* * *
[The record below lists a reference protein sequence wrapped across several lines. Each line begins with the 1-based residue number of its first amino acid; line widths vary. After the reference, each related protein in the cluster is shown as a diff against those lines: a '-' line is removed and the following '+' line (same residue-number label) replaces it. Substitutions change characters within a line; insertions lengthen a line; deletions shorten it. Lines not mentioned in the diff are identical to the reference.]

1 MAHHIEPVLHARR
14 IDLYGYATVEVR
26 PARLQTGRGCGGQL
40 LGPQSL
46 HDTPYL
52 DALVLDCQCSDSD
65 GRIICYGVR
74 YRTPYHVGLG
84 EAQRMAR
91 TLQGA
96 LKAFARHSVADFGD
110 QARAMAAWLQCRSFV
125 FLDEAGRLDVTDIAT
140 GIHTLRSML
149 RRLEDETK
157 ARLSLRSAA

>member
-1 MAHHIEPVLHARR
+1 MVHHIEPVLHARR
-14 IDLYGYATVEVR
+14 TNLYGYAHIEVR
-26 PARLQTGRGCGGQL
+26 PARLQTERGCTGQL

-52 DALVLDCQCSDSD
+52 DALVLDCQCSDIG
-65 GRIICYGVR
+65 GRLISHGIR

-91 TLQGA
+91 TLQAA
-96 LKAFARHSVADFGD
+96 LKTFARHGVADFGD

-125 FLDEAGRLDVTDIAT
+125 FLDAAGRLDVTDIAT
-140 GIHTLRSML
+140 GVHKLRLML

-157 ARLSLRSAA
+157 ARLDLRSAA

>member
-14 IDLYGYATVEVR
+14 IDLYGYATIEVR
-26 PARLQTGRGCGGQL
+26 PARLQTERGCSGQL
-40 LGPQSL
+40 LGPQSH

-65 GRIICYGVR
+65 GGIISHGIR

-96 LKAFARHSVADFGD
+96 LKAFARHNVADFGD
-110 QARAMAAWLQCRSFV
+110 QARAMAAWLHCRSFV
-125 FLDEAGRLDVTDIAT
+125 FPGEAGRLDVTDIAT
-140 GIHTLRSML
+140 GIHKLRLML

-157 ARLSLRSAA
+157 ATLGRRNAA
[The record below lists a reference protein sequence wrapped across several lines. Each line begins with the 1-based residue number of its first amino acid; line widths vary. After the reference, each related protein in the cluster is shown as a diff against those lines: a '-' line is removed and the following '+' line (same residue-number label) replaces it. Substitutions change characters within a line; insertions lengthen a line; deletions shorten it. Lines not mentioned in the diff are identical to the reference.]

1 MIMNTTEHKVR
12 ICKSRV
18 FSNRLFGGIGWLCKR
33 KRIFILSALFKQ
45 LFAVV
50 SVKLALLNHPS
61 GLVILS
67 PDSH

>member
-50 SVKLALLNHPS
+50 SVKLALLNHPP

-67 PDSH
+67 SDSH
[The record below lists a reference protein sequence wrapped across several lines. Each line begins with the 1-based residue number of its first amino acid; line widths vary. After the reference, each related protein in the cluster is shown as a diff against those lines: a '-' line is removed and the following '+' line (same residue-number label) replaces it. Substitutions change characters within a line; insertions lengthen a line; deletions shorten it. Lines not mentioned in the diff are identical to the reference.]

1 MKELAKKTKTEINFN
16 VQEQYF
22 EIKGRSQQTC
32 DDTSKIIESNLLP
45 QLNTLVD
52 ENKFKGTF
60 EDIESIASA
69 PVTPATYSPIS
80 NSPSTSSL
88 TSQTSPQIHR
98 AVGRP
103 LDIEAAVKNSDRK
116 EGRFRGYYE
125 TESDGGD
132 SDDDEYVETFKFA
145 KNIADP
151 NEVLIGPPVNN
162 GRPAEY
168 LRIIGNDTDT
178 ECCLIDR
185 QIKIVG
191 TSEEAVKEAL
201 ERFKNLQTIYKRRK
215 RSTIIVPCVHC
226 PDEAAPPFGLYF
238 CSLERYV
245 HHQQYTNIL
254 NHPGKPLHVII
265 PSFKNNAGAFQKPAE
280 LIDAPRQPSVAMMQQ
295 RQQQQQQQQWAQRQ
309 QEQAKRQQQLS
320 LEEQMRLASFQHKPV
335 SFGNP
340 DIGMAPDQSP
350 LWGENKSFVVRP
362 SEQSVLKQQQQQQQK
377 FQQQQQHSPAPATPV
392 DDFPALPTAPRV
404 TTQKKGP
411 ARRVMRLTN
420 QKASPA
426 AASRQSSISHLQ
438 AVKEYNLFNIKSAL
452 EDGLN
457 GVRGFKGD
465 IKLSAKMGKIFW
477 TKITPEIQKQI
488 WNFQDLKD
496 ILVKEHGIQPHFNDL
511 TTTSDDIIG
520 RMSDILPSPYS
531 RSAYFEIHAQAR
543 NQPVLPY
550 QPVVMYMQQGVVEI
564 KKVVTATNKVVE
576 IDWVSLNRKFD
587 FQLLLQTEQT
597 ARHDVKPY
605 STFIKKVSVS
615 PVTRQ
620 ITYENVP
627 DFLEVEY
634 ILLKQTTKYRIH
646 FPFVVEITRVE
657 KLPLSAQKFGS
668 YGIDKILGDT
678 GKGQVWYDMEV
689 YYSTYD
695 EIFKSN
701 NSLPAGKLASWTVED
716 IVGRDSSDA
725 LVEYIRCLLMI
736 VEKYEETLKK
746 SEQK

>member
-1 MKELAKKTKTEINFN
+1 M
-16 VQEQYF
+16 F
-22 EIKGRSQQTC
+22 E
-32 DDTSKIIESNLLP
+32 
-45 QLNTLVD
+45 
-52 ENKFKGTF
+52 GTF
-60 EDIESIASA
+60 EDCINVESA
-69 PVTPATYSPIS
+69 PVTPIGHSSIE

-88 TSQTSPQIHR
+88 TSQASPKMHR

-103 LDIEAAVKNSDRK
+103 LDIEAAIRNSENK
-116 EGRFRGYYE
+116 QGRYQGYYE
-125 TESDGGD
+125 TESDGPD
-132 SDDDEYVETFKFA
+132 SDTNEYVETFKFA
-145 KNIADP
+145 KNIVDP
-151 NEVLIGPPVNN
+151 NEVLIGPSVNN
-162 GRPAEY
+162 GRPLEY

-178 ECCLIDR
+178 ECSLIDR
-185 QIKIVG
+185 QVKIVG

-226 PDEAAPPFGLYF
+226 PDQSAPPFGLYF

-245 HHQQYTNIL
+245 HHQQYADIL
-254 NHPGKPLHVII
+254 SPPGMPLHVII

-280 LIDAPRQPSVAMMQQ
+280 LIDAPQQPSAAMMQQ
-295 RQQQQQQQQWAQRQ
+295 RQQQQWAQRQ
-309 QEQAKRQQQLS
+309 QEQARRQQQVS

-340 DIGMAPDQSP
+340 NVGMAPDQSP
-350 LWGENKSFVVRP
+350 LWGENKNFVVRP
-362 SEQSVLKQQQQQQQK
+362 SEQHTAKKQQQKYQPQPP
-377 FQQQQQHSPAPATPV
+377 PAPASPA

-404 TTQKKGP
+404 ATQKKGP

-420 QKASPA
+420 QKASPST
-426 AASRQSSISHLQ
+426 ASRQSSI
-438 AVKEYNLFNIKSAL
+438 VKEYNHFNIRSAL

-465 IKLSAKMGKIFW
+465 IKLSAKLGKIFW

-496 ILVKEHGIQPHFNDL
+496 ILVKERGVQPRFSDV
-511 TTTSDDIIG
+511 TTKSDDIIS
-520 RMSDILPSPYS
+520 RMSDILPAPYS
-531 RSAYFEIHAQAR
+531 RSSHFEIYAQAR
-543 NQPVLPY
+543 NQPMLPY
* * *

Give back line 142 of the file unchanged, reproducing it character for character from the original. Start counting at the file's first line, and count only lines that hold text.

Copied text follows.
695 EIFKSN